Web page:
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Columbus taxpayers will spend billions of dollars to stop millions of gallons of sewage from spilling into the Scioto River and other waterways during heavy rains.

As the city builds new treatment tanks and interceptor pipes, it could save a lot of money by investing in sand, according to an Ohio State University researcher.

A recent research project that was funded by the city suggests that a system using sand — and the bacteria that live in it — could effectively treat sewage before it reaches the water.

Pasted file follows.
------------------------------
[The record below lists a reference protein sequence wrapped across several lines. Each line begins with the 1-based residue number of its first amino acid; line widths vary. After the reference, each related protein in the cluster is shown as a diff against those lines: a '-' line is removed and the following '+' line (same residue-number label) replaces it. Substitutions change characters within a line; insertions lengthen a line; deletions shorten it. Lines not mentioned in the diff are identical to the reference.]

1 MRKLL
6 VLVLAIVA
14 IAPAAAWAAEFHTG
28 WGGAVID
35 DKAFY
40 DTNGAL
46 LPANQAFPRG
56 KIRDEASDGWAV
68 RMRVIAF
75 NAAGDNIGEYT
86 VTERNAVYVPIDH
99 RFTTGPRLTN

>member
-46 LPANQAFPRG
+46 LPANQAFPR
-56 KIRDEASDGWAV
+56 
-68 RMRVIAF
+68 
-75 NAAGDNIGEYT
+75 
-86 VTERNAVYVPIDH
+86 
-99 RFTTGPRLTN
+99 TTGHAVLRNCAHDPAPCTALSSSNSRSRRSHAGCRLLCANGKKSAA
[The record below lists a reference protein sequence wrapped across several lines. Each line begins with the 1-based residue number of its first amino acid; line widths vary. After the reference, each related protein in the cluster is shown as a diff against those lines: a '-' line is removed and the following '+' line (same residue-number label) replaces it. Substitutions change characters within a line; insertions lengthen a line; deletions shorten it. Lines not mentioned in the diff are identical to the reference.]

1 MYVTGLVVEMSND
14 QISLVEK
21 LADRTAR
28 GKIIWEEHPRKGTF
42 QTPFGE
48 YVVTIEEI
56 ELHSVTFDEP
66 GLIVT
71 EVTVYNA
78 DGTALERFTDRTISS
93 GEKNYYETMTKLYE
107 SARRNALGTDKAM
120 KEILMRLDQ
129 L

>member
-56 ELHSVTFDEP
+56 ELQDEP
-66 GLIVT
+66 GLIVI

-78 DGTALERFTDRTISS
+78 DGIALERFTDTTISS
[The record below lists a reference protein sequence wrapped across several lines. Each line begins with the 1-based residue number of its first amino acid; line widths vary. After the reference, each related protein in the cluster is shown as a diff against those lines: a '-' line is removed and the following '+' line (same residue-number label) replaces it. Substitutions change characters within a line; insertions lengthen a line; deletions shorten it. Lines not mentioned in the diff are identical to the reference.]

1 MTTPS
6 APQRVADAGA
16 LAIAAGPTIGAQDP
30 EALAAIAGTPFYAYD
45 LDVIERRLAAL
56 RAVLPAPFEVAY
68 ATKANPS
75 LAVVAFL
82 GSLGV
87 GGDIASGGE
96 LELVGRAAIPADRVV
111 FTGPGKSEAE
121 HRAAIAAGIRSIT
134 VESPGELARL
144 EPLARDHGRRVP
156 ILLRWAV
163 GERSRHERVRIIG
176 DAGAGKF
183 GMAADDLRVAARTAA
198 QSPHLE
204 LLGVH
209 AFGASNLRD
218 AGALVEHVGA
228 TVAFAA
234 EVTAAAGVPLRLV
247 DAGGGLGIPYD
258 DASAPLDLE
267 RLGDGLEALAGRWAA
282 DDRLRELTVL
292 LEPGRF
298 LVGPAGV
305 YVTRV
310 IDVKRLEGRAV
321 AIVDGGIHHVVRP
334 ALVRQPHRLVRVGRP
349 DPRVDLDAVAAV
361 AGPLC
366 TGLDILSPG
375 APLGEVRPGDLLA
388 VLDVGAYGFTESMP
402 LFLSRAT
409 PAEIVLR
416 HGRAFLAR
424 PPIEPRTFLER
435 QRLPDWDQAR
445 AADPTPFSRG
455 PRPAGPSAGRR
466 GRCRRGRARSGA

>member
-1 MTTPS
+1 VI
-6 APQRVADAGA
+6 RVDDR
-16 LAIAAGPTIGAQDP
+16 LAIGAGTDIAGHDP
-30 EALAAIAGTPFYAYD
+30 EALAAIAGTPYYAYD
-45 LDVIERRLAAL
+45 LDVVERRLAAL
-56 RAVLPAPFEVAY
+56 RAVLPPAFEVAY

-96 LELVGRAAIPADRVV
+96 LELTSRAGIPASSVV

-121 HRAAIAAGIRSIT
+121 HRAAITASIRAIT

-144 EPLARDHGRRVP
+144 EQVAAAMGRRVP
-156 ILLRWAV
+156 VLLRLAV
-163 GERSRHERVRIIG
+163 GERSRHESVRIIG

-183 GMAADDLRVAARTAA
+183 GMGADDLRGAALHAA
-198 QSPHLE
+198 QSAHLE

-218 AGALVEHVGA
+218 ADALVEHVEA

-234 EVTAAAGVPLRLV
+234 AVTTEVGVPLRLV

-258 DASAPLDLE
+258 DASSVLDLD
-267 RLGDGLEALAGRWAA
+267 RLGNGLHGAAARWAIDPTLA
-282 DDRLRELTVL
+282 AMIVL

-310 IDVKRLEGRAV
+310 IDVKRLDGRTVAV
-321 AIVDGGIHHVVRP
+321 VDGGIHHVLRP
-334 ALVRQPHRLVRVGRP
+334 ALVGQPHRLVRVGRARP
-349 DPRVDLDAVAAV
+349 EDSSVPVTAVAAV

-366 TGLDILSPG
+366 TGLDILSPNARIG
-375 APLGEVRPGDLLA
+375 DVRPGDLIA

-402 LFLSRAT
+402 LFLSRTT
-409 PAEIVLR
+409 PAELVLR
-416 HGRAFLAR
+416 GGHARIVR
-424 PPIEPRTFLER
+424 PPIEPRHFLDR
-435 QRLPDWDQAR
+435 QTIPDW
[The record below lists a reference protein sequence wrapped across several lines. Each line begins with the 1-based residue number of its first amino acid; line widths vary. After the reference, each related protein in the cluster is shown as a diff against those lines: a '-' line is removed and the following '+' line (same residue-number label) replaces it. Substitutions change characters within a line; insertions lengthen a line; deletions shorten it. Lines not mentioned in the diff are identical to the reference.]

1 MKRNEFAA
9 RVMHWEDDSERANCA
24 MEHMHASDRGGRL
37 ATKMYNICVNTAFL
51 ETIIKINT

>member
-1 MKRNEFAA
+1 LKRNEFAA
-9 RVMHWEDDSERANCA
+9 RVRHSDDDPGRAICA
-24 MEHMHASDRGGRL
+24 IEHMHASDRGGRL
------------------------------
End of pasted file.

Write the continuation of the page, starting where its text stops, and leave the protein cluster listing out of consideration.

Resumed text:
“It looks like a very, very promising technology,” said Karen Mancl, the project’s lead researcher and an expert on sewage and water quality at Ohio State.

Mancl has spent more than three years studying the effectiveness of bioreactors, a type of sewage-treatment system that dates to the 1800s.

The concept is simple: Sewage flows into the sand where bacteria digest ammonia, phosphorus and other pollutants that can sicken people, kill wildlife and help grow thick mats of toxic blue-green algae. The water that flows from the bioreactor contains only trace amounts of pollutants.
 
 

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